BLACKSMITH Colin Butler has retired after forging a 35-year career at a Huddersfield quarry.

Mr Butler joined Johnsons Wellfield Quarries at Crosland Hill in 1965 and was a quarryman before joining the maintenance staff.

For the past 25 years, he has been the company's resident blacksmith - making thousands of tools for his workmates.

Mr Butler, who lives at Rawthorpe, was asked to take over as blacksmith when his predecessor retired.

He said: "I was not best pleased at first, because I'd never done it before. I struggled a bit at first, but gradually I got into it."

He added: "It is a dying trade. There are not a lot of blacksmiths left.

"But Johnson's have always made their own tools. I must have made thousands of tools, such as hammers, chisels, masonry tools and drill pieces."

Mr Butler, 67, had one spell away from the quarry - when he worked as an overhead crane operator at David Brown's Lockwood works for about three years.

"It was all right, but I missed being outdoors," he said. "The best thing about being a blacksmith is that you are left alone to get on with the job. You are more or less your own boss."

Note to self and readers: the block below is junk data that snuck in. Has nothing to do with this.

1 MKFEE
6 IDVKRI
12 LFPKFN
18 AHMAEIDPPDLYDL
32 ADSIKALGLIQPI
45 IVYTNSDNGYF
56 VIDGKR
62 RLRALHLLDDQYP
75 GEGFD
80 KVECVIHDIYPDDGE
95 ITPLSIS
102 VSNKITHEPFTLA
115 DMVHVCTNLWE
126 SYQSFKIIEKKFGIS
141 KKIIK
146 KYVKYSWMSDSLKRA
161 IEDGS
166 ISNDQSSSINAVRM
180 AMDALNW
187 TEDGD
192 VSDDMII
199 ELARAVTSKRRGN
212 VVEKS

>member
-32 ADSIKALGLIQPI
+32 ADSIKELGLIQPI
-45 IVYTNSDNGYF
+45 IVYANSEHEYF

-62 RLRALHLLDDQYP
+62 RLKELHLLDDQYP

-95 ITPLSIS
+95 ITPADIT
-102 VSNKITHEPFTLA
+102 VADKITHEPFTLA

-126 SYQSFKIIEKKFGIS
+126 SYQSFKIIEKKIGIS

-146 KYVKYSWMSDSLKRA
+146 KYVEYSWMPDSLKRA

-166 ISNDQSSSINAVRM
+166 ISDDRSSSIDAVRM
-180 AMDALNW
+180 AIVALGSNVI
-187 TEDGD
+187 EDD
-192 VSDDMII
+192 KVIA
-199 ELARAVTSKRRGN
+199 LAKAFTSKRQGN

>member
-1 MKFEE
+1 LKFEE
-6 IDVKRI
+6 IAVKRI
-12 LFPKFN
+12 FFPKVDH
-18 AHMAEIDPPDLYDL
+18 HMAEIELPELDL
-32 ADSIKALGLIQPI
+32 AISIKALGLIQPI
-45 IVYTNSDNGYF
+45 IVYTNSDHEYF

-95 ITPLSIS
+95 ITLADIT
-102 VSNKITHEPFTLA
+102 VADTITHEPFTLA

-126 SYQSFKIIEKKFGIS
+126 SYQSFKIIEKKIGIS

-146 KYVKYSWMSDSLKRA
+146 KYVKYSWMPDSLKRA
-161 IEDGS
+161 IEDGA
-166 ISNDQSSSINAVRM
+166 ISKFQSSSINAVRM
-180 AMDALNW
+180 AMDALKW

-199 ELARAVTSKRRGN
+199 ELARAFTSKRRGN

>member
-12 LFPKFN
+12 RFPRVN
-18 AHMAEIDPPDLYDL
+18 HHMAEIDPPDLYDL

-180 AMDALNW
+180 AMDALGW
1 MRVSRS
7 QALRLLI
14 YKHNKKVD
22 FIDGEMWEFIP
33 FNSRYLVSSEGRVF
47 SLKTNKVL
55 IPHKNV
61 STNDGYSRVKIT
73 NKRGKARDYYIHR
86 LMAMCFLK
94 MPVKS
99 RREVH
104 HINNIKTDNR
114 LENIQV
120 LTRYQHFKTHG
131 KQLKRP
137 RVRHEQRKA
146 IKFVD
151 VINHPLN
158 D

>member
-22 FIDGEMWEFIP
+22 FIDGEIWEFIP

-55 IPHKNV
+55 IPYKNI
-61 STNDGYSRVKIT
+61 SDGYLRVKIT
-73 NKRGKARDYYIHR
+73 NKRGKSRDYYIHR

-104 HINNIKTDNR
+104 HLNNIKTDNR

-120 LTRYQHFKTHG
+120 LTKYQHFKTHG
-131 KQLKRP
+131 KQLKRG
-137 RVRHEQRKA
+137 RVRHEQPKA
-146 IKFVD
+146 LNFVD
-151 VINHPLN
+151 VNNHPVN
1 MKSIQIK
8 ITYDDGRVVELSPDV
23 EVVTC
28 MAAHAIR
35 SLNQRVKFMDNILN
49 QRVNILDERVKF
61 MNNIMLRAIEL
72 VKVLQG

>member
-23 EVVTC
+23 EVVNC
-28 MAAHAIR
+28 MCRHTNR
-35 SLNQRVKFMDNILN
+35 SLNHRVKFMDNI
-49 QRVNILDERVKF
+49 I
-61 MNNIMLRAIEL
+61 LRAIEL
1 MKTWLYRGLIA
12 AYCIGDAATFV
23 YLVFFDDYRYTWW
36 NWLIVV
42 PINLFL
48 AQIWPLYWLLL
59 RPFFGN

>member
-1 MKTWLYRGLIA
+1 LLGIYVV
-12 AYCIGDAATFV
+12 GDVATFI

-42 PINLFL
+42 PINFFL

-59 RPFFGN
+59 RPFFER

He retired officially two years ago - but was persuaded to return part-time.

Mr Butler exhibited his craftsmanship at the Great Yorkshire Show and twice won prizes.

Ian Baxter, who is taking over as blacksmith at the quarry, presented Mr Butler with a pair of gold cufflinks and an certificate from the Worshipful Company of Blacksmiths in London.

Mr Butler, a keen gardener, also received garden centre gift tokens from workmates.

Mr Butler and his wife Mary have a son, three daughters and 10 grandchildren.

Mr Baxter, 35, who lives at Northowram, near Halifax, joined Johnson's six years ago, but has been a blacksmith since leaving school.

He said: "The blacksmith was always a respected member of the community because his work was essential.

"Once, every quarry would have had its own blacksmith, but Johnson's is about the only quarry that still has a working blacksmith."

He said: "We still use the same machinery and tools - the forge and anvil. Some of the tools are 80 or 90 years old. A lot of the work still involves bashing metal with a hammer - although we now fit tungsten tips into the chisels."